WHO chief Tedros Ghebreyseus is accused of aiding genocide in Ethiopia: Nobel peace prize nominee lodges complaint with International Criminal Court
- American economist David Steinman accused WHO chief of being one of three officials who directed Ethopia’s security forces from 2013 to 2015
- Tedros, who denies the allegations, was Ethiopia’s foreign minister until 2016
- The complaint was lodged at the International Criminal Court in the Hague
American economist David Steinman accused WHO chief Tedros Adhanom Ghebreyesus, 55, of being a ‘crucial decision maker’ who directed Ethiopia’s security forces actions from 2013 to 2015.
He accused Tedros of being one of three officials who were in charge of the security services over that period, during which the ‘killing’ and ‘torturing’ of Ethiopians took place.
Tedros was the country’s foreign minister until 2016 when his Tigray People’s Liberation Front party was in power.
Raised in Tigray, he also served as Ethiopia’s health minister from 2005 to 2012 before being elected WHO director-general in 2017, the first African to take the role.
Mr Steinman, who was nominated for the 2019 Nobel peace prize, lodged the complaint calling for Tedros to be prosecuted for genocide at the International Criminal Court in the Hague.
He claimed that Tedros ‘was a crucial decision maker in relation to security service actions that included killing, arbitrarily detaining and torturing Ethopians,’ according to The Times.
American economist David Steinman accused Tedros (pictured) of being one of three officials who directed Ethiopia’s security forces from 2013 to 2015
Mr Steinman also alleged that the WHO chief oversaw the ‘killing, and causing serious bodily and mental harm to, members of the Amhara, Konso, Oromo and Somali tribes with intent to destroy those tribes in whole or in part’.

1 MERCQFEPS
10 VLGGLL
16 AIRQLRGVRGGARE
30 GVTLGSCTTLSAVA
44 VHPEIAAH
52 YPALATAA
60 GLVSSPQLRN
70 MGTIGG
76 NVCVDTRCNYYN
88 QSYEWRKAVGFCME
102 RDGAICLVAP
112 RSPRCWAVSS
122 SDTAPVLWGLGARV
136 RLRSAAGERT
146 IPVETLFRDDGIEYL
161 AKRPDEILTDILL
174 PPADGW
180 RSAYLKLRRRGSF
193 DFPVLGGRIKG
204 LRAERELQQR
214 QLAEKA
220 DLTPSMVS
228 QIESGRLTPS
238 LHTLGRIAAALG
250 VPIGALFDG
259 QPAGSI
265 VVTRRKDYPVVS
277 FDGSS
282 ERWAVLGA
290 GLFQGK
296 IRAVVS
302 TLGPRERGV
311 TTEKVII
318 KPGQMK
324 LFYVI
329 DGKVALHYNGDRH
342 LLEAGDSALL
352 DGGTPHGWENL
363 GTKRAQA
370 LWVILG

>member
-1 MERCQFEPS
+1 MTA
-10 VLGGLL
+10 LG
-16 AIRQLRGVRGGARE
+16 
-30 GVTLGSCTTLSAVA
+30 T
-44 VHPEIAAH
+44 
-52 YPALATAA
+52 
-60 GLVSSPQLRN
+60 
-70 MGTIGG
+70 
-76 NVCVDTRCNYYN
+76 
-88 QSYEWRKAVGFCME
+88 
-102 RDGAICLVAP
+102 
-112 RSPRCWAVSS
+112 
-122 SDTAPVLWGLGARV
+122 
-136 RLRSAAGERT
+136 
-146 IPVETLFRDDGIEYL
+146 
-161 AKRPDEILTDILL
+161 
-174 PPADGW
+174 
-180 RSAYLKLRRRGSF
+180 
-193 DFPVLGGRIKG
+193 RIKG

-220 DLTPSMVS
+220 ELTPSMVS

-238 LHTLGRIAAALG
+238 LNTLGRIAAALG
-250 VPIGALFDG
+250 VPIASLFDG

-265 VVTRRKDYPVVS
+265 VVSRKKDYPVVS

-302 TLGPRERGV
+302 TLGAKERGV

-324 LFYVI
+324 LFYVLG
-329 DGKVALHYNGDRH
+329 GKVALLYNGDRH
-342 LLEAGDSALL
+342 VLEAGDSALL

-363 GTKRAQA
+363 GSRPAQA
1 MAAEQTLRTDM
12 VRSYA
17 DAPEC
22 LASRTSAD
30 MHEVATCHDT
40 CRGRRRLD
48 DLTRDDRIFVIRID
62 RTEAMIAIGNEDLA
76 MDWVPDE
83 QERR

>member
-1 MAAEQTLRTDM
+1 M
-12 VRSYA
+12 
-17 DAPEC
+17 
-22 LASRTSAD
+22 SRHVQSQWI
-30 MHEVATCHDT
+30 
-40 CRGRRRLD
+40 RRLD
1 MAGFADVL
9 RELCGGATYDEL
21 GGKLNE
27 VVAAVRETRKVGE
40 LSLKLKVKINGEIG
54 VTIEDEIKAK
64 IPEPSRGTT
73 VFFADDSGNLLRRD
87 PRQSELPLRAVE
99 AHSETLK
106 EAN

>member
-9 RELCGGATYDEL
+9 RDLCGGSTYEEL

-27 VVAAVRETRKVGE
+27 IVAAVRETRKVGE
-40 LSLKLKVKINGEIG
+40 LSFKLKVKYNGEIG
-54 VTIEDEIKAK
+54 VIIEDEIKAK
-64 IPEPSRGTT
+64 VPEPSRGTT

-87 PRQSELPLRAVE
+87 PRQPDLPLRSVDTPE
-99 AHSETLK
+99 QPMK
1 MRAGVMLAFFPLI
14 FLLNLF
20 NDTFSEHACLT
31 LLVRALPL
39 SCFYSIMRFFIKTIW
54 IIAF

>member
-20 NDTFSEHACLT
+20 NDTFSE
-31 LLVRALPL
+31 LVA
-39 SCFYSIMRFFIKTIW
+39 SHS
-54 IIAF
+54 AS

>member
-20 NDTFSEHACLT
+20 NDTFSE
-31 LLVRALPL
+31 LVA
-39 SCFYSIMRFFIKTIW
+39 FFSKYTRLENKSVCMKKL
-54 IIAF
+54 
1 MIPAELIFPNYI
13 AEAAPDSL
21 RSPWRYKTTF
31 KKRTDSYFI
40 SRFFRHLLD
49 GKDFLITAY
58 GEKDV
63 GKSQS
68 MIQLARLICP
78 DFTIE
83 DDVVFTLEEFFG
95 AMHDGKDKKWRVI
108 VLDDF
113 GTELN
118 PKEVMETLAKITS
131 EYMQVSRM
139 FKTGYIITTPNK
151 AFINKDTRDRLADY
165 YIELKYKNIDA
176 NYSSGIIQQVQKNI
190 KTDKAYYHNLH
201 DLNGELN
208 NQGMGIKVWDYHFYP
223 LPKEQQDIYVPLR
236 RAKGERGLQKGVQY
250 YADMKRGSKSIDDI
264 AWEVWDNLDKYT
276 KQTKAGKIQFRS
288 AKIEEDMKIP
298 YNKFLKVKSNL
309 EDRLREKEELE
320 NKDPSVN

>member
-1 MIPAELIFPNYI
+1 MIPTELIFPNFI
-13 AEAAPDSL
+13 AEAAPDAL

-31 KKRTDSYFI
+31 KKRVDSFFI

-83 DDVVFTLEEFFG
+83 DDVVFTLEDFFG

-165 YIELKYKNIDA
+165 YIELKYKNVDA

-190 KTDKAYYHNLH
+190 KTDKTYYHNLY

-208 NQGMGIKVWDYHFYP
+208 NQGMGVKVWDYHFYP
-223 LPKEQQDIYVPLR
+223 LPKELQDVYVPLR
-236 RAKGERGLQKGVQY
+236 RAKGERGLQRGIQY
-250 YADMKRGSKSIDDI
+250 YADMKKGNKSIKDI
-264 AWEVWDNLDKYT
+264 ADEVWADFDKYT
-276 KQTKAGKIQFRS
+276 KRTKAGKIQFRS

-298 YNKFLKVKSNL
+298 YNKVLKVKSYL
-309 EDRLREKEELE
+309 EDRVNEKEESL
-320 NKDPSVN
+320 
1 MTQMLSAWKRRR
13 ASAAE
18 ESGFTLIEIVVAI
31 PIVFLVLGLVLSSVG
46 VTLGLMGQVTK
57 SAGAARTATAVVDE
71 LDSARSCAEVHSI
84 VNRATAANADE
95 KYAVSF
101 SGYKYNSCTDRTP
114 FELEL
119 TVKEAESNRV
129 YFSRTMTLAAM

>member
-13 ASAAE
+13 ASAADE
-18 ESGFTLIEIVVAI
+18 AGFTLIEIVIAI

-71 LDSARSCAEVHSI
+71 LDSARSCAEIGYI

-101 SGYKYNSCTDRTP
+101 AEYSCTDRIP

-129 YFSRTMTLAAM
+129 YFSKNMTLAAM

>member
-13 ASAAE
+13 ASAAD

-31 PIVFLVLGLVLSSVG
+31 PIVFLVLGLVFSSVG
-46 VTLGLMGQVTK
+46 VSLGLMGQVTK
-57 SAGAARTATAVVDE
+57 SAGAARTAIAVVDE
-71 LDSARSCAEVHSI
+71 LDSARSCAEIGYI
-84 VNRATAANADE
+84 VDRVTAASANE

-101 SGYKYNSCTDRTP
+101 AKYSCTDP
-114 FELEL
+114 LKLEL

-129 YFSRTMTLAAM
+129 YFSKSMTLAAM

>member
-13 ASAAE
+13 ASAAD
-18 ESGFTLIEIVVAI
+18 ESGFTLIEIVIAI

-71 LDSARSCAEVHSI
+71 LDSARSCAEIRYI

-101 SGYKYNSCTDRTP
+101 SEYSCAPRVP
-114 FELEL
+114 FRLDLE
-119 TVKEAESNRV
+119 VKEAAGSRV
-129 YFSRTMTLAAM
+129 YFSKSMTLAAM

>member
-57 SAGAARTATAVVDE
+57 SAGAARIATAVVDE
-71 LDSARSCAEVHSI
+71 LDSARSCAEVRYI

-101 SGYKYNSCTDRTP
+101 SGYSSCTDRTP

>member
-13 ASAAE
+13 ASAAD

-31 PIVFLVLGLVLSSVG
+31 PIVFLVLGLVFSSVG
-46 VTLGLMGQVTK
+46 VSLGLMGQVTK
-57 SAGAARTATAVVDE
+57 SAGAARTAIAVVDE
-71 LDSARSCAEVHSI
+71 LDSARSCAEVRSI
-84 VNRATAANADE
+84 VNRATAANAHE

He claimed that while Tedros ‘co-led’ Ethiopia’s government for four years, the regime ‘was marked by widespread or systematic crimes against humanity by subordinates’.
Mr Steinman was a foreign adviser to Ethiopia’s democracy movement for 27 years until its 2018 victory.
Large-scale and unprecedented protests swept through Ethiopia’s largest region of Oromia beginning in November 2015, and in the Amhara region from July 2016.
Ethiopia’s security forces cracked-down on these largely peaceful demonstrations, killing more than 500 people, according to Human Rights Watch.
The complaint comes after Ethiopia’s army chief Berhanu Jula claimed that Tedros was backing dissident forces in his war-torn home region of Tigray.
He accused Tedros of securing political and military support for the Tigray People’s Liberation Front (TPLF) as it fights an armed offensive by Ethiopia’s government.
‘He has worked in neighbouring countries to condemn the war. He has worked for them to get weapons,’ Berhanu told a press conference, claiming that Tedros had ‘left no stone unturned’ to help the TPLF.
In the filed complaint, Mr Steinman referenced a 2016 US government report on human rights in Ethiopia that found the ‘civilian authorities at times did not maintain control over the security forces, and local police in rural areas and local militias sometimes acted independently’.
Mr Steinman, a former consulting expert to the US National Security Council, accused Tedros of being involved in the ‘intimidation of opposition candidates and supporters’ which included ‘arbitrary arrest… and lengthy pre-trial detention’.
The complaint can only proceed to The Hague court if it is adopted by prosecutors. It would be the first prosecution of a senior UN figure if it does proceed.
Tedros has denied the allegations and any wrongdoing.
‘There have been reports suggesting I am taking sides in this situation,” he said in a statement last month about the current situation in Tigray. ‘This is not true and I want to say that I am on only one side and that is the side of peace.’